Reforming the Judiciary: the Good, the Bad and the Even Worse

(This post originally appeared on

The recent death of Justice Ruth Bader Ginsburg and the forthcoming nomination of her replacement by President Trump has spurred numerous debates and has once again pushed a number of judicial reforms to the forefront.

Below is a collection of articles discussing many of these proposed reforms, and offers an analytical eye on the merits—or pitfalls—of each and how they might impact the legitimacy of the Supreme Court.

Packing the Supreme Court does nothing for democracy

Summary: Expanding the Supreme Court in an effort to “balance it” would turn the body into little more than a partisan balloon—with each party expanding and shrinking it in accordance to the political winds. This mocks the purpose of an independent judiciary.

  • Op-Ed: Packing the court is a plan for little more than a partisan doom loop.
  • Op-Ed: Court-packing proposals undermine judicial integrity.
  • Op-Ed: Confirmation hearings are already highly politicized. Packing the court will make this worse.

The Supreme Court won’t be saved by 18-year term limits

Summary: Term limits would only add gasoline to the political flames surrounding the Supreme Court, turning the judiciary into a highly partisan topic in nearly every race for office. Candidates for office would be forced to pledge to support justices that fit ideological purity tests. Further, they would increase political polarization of the judiciary—as some justices would finish their terms, and others wouldn’t—while also creating unprecedented conflicts of interest that would erode the public’s confidence in the Court.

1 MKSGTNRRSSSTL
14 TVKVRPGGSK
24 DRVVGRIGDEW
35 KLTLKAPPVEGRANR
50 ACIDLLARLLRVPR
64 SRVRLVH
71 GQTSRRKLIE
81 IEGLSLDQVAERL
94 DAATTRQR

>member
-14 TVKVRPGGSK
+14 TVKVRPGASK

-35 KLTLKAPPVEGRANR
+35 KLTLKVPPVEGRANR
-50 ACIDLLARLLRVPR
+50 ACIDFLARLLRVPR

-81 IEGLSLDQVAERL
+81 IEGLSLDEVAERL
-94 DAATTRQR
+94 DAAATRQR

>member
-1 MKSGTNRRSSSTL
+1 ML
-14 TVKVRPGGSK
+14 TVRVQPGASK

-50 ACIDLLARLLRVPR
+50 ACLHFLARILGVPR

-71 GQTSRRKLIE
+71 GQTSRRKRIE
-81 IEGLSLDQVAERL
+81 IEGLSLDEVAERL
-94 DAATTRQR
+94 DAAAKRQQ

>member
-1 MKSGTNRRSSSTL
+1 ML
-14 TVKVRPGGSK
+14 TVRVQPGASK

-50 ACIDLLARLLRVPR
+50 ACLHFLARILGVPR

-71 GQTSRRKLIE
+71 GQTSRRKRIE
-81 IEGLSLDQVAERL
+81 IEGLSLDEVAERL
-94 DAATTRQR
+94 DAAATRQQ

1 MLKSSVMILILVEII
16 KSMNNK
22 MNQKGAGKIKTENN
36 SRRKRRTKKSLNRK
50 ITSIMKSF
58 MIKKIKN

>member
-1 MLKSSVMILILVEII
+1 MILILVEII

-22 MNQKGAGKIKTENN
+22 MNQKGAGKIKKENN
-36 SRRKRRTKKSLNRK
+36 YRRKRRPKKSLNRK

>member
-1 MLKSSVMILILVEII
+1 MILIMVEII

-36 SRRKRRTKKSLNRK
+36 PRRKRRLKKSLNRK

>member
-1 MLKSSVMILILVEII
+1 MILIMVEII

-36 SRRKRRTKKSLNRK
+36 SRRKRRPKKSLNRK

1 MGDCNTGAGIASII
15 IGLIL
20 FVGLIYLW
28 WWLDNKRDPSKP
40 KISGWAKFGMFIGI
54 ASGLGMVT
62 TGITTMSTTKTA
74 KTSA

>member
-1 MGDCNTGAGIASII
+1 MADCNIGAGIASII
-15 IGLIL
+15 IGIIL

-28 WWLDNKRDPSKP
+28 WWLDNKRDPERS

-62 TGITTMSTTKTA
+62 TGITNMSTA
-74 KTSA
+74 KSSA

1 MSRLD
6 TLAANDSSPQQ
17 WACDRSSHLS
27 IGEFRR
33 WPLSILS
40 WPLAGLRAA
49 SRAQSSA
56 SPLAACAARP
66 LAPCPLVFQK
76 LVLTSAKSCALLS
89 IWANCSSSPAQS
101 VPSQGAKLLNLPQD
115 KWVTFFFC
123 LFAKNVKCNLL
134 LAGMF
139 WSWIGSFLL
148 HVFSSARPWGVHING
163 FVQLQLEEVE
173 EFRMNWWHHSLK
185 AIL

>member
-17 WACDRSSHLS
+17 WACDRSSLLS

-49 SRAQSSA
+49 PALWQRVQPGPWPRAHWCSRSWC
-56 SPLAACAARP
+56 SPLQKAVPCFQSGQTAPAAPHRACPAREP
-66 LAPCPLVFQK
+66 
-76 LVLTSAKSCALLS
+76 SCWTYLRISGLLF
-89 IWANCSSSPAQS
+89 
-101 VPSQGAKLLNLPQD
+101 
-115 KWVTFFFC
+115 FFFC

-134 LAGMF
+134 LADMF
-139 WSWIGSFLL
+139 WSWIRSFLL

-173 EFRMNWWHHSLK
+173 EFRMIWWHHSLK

• Op-ed: Term limits offer more peril than promise.
  • Policy brief: Arguments against 18-year term limits for the Supreme Court.

Transparency during Supreme Court oral arguments should stay

Summary: The COVID-19 pandemic led to the Supreme Court releasing live audio of its oral arguments and showcased the merits of doing so for the wider public.

  • Op-Ed: Transparency from the Supreme Court—like its live oral audio—demystified the body for Americans.
  • Op-Ed: Live audio of SCOTUS oral arguments worked. They should stay.

It’s time to expand the federal district courts 

Summary: Federal courts are facing a capacity crisis and unlike other judicial reforms, there is bipartisan support for creating more judgeships to address it.

  • Blog: Now’s the time to expand the federal court.
  • Testimony: For three decades, the number of federal judgeships has stagnated.
  • Op-Ed: Federal magistrate judges can improve judicial capacity. Here’s how.

Americans deserve free access to federal court records

Summary: Access to judicial court records come with a hefty and prohibitive price tag. Recent movement in Congress may remove that paywall to justice, which would benefit all Americans.

  • Blog Post: Congress may remove a paywall to justice.
  • Blog post: SCOTUS says states can’t monetize access to certain legal documents.
  • Policy brief: Reforming the public’s access to PACER, the catalogue for federal court documents.
Filed Under:
Topics: Judicial Governance Reform Efforts